Today we want to offer you a recipe of the tremendous Emilian cuisine: Piacenza rice bomb (rice timballo with mushrooms and pigeon sauce), prepared for us by Filippo Chiappini Dattilo owner of the Antica Osteria del Teatro in Piacenza, a temple of Italian cuisine.
Let’s hear what the chef tells us about the dish. This is my version of the famous Piacenza rice bomb, the classic timbale with rice and pigeon meat sauce.
The name “rice bomb” is due to the use of a mold in the shape of a cannonball in the seventeenth century, which then was modified following the evolution of the form of the bullets.
Who invented the Piacenza bomb (rice timballo with mushrooms and pigeon sauce)?
The recipe for the classic Piacenza bomb is a rice timbale seasoned with a pigeon and mushroom ragout, a typical Renaissance dish from the provinces of Parma and Piacenza that was well displayed on the tables of the nobles on essential occasions.
They used to prepare the rice timbale with pigeon sauce during the holidays because it is a dish that is not easy to make and which first involves cooking and boning the pigeons, a delicacy that is now disappearing due to the scarcity of quality farms.
If you want to try your hand at preparing the Bomba alla Piacentina, roll up your sleeves and get ready for a painstaking job!
Ingredients and doses to make the bomb alla piacentina (timbale of rice, pigeons, and mushrooms)
For the pigeon sauce
- 3 pigeons of the “Grosso Emiliano” and “Fattore” breeds
- 200 grams of chicken livers
- 50 grams of dried porcini mushrooms
- 150 grams of sausage
- 2 tablespoons of Tuscan extra virgin olive oil
- 20 grams of butter
- 2 tablespoons of brown stock
- 1 shallot, thinly sliced
- 10 grams of salt and pepper
For making timballo
- 300 grams of Carnaroli rice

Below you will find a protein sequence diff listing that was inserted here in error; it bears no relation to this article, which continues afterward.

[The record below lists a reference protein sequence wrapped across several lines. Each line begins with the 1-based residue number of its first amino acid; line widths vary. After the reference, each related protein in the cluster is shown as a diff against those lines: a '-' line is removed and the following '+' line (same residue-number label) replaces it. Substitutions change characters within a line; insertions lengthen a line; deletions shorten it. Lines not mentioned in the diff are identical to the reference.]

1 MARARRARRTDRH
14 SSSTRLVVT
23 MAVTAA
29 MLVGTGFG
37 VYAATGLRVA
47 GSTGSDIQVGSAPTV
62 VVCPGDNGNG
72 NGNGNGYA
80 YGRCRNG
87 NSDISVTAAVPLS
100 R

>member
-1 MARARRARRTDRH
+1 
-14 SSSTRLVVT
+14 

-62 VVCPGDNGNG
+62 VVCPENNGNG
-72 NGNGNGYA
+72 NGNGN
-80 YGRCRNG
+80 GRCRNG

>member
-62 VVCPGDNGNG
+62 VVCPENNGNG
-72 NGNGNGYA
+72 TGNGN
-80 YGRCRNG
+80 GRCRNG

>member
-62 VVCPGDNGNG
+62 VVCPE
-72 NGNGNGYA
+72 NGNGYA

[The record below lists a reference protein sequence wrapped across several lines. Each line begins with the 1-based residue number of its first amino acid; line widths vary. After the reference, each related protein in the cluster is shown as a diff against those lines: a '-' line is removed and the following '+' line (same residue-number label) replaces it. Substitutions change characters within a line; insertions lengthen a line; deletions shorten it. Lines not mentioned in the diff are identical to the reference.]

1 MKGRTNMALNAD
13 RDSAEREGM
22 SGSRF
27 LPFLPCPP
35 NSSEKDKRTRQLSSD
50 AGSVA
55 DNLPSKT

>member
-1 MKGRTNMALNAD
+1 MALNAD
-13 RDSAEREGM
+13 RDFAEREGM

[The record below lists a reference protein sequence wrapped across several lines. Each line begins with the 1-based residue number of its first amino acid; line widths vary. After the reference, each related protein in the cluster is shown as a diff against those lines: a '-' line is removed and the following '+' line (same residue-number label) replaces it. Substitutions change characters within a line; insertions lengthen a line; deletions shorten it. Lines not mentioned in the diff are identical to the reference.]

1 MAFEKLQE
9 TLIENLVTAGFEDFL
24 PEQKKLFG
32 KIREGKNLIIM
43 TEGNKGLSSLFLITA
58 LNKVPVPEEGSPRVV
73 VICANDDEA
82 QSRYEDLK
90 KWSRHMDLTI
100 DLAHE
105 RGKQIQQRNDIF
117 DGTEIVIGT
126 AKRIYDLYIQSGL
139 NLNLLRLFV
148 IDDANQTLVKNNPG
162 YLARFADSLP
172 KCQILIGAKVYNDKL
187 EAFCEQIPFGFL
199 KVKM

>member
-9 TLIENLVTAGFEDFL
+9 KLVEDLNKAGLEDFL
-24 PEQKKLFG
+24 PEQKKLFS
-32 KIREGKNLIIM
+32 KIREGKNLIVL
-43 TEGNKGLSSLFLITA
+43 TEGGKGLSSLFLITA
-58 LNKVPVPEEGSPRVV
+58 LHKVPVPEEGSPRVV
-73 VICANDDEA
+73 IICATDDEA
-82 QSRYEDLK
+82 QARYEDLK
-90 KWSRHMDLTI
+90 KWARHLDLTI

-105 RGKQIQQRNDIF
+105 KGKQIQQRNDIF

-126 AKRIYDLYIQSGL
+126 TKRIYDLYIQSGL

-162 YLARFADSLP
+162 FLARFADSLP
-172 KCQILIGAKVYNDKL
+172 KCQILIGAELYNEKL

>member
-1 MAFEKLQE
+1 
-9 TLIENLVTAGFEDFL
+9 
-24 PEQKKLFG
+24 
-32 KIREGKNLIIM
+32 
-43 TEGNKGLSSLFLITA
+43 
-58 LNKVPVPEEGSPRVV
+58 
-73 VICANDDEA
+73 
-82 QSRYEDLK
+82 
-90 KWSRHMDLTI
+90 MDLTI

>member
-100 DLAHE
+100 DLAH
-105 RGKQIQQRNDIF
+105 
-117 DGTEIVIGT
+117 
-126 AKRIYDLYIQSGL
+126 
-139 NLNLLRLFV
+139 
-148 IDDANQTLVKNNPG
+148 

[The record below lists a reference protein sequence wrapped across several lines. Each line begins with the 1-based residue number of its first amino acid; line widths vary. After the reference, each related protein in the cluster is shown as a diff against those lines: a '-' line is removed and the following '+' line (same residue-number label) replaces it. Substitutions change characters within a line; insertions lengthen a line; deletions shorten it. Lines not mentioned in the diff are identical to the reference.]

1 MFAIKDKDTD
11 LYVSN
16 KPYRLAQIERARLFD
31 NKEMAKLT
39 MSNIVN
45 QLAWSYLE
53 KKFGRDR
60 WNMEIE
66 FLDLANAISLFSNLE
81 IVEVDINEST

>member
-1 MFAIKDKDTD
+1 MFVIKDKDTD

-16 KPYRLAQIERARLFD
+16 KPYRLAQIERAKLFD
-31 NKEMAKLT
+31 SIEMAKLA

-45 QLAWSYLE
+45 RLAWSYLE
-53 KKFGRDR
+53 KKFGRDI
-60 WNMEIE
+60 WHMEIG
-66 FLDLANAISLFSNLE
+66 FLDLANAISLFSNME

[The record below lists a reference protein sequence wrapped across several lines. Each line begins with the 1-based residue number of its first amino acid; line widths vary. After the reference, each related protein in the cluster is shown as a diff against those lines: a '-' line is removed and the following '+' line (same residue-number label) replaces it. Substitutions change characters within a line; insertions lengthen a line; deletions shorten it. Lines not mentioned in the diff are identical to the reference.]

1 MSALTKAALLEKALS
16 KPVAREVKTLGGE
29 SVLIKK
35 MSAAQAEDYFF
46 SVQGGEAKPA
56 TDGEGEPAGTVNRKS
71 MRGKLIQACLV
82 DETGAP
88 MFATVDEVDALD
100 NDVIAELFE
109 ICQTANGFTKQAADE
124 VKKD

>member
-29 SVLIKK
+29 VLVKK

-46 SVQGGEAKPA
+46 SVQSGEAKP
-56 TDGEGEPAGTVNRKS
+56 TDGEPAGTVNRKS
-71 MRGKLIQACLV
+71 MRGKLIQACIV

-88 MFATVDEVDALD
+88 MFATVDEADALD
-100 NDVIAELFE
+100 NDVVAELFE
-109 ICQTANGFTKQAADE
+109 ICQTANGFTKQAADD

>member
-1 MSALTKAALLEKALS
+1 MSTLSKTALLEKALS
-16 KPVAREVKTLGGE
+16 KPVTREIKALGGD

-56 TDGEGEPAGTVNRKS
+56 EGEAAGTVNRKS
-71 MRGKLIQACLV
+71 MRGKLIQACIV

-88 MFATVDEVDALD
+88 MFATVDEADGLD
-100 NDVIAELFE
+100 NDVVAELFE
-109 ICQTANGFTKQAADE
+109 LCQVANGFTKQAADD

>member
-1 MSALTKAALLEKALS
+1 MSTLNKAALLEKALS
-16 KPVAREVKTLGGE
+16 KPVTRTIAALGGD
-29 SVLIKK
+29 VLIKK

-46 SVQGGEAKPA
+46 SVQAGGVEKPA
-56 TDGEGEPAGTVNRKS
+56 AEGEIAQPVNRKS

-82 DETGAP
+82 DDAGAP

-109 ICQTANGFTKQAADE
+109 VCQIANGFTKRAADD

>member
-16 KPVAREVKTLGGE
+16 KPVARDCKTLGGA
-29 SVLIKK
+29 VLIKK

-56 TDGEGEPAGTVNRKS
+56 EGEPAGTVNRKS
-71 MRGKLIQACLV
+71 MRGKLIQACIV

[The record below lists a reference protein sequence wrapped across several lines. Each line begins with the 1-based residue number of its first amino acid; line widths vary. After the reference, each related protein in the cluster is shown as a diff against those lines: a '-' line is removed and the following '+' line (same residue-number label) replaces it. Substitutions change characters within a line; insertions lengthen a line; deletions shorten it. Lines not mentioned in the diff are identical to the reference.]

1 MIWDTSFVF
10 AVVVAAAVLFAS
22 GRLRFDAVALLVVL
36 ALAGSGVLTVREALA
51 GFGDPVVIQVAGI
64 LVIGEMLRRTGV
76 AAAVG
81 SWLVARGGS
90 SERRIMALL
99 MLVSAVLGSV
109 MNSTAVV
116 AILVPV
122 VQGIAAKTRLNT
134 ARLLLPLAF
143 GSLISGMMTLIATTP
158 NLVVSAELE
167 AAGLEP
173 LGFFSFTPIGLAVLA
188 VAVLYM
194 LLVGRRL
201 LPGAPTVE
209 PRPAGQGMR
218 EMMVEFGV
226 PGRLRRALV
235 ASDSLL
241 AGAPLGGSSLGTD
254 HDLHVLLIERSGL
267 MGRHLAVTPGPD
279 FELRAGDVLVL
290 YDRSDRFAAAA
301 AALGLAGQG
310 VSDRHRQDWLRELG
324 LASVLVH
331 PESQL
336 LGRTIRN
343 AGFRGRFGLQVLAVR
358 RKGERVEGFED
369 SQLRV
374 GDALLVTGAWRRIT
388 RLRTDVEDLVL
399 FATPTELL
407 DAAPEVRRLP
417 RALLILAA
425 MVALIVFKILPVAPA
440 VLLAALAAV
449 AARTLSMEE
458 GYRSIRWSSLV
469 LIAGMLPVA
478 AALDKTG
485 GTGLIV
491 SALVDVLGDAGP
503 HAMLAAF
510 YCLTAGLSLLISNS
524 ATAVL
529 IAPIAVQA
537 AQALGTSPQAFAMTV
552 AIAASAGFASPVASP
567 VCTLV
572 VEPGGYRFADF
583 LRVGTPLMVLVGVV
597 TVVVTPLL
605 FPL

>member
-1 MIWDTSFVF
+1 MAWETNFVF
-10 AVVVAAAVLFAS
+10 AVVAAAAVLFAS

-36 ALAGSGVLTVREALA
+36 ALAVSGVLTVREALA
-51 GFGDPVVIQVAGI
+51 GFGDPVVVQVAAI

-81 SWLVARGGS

- 60 grams of butter for the rice
- 10 grams of butter to grease the timbales
- 1 shallot cut into small chunks
- ½ l of meat broth
- 6 grams of salt
How to make piacentina rice bomb (timbale of rice with pigeon sauce)
The recipe for making this Piacenza-style rice timbale is long. It requires patience, several cooking methods, and a considerable commitment, so making this fabulous dish of Renaissance origin takes an entire afternoon.
Eviscerate, wash and flame the pigeons, which must be well matured, then bone them and cut them into small pieces—Fry the shallot with oil and butter.
Add the livers cut in half and well washed the pigeon pieces. Cut the sausage into small pieces and brown briefly.
Add the dried mushrooms, which you have previously soaked for half an hour after having squeezed them, and the brown base.
Let everything reduce and finish cooking in 30 minutes by adding salt and pepper and a little mushroom water when needed.
In a baking dish, lightly fry the shallot with the butter; add the rice, toast it, cover with the hot broth and salt and cook in the oven at 180 degrees for about 15 minutes.
Grease four timbales or “dariole” with butter, line with rice leaving a cavity inside, place a spoonful of sauce, pigeon bites, and mushrooms in the center of each, then close it with more rice making sure that the sauce remains well held in the interior.
Let it rest for a couple of minutes, turn the mold upside down, pour the timbales on the soup plates and decorate them with a generous rim of pigeon bites and very hot mushrooms.
Which wine goes well with the timbale of rice with pigeon and mushrooms?
The dish is a riot of flavors and suggestions, rich, full: its Renaissance origin mixes sweet and salty with incredible lightness.
The wine in this pairing plays a fundamental role as a protagonist: it must help to harmonize many complex flavors and, at the same time, cleanse the mouth with a good freshness. The fruit must be warm, and the spices also help to bring a breath of vivacity.
Do not underestimate Amarone della Valpolicella, Frappato, Aglianico, Nerello Mascalese, Refosco, Brunello di Montalcino. If you want to pair a white wine, choose a structured and mineral wine like Carricante.
If you prefer sparkling wine, a Pinot Nero rosé from Oltrepò Pavese is perfect as well as at km 0.
Recipe courtesy of chef Filippo Chiappini Dattilo from Antica Osteria del Teatro.